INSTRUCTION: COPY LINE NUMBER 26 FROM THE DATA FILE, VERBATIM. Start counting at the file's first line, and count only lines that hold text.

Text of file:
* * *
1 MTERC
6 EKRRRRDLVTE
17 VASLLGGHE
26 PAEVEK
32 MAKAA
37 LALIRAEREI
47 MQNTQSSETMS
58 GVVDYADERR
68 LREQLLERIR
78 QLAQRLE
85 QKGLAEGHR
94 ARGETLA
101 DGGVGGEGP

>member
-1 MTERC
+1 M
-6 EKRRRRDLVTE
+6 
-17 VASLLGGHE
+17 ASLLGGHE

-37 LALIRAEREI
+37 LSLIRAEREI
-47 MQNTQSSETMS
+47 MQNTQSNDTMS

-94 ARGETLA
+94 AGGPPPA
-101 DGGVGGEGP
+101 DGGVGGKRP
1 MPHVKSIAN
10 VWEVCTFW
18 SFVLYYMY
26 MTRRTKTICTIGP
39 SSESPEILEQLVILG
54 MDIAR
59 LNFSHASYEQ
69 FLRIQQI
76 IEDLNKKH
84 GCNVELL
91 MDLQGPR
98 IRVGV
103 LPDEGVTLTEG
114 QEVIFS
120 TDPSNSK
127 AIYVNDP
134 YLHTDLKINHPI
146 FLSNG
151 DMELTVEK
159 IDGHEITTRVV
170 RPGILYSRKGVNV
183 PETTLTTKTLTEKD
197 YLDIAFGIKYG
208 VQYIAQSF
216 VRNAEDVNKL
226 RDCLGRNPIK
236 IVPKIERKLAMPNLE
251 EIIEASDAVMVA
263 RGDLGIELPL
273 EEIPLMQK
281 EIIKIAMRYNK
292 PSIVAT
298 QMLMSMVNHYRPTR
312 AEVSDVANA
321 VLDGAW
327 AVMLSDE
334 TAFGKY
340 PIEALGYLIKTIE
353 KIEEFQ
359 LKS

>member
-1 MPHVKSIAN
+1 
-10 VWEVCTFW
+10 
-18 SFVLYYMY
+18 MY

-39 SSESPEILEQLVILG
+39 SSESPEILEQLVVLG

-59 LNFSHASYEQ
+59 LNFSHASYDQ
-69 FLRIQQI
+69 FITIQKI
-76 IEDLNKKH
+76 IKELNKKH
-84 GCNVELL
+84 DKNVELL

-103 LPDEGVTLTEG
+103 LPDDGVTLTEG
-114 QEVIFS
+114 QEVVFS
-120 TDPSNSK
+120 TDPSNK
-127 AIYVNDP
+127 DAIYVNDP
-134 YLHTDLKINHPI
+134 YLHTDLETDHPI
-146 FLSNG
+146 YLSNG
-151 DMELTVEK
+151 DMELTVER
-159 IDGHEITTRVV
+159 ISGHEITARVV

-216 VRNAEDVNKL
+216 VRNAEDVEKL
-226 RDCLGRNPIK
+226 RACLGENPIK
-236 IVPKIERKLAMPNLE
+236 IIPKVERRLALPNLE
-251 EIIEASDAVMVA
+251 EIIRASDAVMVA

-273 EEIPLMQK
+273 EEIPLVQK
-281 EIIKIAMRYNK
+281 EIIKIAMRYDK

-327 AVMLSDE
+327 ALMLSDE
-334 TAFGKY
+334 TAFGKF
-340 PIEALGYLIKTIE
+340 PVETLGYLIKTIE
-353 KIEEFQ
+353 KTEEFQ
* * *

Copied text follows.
+94 AGGPPPA